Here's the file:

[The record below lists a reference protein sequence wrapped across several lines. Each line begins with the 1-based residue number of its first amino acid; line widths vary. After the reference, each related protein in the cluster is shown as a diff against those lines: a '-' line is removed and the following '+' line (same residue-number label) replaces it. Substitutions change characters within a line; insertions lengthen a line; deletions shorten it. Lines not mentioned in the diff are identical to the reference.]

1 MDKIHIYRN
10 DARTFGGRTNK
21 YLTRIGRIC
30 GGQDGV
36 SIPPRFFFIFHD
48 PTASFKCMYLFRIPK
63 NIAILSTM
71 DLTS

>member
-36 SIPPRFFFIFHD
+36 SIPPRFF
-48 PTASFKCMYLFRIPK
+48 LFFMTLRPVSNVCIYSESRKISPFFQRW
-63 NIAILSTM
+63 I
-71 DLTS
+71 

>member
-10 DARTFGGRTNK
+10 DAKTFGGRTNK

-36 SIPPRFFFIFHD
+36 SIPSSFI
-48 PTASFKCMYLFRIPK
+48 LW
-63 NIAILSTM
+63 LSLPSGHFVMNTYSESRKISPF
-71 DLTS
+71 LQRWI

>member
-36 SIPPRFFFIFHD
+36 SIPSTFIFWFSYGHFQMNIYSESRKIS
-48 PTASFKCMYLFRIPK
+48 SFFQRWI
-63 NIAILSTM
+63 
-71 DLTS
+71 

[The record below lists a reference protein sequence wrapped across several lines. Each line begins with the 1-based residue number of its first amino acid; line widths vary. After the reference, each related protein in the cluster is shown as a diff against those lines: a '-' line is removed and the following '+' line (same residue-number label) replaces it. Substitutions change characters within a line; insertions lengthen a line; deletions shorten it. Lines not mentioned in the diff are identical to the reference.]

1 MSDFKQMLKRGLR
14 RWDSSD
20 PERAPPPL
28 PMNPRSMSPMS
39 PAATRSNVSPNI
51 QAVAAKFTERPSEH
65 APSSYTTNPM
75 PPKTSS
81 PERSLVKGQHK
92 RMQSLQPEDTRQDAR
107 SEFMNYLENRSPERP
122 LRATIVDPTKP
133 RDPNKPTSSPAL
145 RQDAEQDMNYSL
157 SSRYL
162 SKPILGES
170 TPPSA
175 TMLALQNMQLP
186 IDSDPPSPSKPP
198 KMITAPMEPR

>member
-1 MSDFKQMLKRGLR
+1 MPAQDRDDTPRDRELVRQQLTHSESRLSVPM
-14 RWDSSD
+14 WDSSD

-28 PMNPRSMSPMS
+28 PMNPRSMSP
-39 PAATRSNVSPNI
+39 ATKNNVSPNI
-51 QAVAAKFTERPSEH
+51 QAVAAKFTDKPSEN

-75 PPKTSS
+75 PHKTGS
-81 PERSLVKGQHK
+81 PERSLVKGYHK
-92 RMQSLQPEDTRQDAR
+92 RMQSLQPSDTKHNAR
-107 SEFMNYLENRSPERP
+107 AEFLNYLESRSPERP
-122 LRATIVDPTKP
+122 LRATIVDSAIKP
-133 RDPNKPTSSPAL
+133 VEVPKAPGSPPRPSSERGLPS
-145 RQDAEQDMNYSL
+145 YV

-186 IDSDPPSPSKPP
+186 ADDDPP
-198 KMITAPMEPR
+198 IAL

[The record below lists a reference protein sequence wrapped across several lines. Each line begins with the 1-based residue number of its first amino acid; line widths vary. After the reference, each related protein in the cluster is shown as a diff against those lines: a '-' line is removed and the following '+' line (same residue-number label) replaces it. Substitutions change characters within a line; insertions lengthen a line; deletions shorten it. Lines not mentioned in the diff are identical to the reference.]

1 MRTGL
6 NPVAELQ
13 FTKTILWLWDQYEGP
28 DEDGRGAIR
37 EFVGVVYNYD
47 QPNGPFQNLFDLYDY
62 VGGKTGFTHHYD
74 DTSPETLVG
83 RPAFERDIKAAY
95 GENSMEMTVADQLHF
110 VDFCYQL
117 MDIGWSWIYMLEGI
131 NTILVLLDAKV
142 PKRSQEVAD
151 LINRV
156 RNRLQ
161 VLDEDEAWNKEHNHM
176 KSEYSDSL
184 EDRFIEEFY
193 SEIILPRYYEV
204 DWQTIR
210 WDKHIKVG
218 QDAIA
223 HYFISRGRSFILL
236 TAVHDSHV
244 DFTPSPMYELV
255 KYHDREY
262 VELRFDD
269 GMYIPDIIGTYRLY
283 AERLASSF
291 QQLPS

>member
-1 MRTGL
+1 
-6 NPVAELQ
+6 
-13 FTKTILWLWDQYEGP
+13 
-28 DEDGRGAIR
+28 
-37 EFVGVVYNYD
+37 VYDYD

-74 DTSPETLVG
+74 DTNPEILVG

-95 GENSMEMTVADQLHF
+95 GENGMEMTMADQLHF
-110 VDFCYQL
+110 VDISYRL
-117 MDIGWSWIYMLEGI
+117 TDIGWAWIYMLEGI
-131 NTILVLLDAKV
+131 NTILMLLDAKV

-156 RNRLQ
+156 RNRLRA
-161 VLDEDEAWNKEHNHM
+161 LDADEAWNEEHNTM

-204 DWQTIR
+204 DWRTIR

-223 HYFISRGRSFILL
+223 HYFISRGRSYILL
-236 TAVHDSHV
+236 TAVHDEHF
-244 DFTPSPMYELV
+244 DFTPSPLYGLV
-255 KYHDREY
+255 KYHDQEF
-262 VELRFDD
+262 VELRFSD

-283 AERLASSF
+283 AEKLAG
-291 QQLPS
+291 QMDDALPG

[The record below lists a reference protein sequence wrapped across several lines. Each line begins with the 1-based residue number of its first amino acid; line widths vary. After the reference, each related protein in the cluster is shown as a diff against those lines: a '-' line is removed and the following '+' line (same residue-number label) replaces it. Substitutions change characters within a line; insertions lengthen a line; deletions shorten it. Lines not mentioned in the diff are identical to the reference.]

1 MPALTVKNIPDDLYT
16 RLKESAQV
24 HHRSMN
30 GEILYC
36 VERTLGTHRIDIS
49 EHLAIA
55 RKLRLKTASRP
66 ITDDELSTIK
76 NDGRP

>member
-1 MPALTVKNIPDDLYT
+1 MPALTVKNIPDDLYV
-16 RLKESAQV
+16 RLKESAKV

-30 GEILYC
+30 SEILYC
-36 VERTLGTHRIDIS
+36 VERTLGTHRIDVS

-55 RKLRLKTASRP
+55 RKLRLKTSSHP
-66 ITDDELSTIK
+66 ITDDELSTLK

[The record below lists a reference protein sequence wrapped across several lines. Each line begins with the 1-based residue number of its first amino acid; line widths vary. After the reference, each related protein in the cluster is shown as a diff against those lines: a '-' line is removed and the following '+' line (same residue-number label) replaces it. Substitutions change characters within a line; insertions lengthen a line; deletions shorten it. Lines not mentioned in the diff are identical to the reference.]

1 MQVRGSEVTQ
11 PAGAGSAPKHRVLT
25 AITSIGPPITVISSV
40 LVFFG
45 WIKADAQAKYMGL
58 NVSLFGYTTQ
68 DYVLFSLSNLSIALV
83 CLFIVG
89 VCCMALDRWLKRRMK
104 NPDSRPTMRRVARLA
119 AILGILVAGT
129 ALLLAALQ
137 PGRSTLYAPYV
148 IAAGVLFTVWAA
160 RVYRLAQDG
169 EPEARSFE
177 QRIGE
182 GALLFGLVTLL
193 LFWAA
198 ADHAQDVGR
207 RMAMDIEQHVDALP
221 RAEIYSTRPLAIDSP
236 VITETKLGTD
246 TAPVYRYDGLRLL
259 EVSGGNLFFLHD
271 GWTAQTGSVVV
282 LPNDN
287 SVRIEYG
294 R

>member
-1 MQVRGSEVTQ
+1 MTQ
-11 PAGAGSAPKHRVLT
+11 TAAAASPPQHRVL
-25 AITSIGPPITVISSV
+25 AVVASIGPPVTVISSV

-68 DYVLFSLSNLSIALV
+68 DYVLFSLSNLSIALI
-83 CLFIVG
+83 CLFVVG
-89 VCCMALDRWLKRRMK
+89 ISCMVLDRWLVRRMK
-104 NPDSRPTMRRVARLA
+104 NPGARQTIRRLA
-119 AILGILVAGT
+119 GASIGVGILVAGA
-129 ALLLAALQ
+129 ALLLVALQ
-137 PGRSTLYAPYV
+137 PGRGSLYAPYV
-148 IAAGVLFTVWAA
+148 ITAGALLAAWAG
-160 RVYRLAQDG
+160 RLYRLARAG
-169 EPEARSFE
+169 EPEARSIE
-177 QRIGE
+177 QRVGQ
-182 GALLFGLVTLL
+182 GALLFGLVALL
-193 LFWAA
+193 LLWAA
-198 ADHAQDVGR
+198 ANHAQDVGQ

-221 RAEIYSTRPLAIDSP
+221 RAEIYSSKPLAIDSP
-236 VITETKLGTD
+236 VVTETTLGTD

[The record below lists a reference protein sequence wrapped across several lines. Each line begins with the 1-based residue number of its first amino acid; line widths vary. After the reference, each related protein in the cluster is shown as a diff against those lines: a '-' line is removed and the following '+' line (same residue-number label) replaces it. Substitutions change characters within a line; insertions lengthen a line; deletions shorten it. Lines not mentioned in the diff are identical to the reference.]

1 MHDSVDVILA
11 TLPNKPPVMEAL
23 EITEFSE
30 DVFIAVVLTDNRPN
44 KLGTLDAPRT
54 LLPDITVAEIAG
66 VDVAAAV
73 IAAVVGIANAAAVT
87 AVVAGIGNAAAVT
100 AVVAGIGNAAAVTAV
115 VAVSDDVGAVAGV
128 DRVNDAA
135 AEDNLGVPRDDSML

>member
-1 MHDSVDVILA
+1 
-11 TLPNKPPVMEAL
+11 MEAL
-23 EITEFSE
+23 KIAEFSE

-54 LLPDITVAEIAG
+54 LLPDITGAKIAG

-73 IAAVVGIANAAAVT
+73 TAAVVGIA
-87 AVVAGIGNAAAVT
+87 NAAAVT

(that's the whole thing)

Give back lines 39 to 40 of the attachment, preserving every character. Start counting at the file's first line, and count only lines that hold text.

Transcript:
[The record below lists a reference protein sequence wrapped across several lines. Each line begins with the 1-based residue number of its first amino acid; line widths vary. After the reference, each related protein in the cluster is shown as a diff against those lines: a '-' line is removed and the following '+' line (same residue-number label) replaces it. Substitutions change characters within a line; insertions lengthen a line; deletions shorten it. Lines not mentioned in the diff are identical to the reference.]

1 MSDFKQMLKRGLR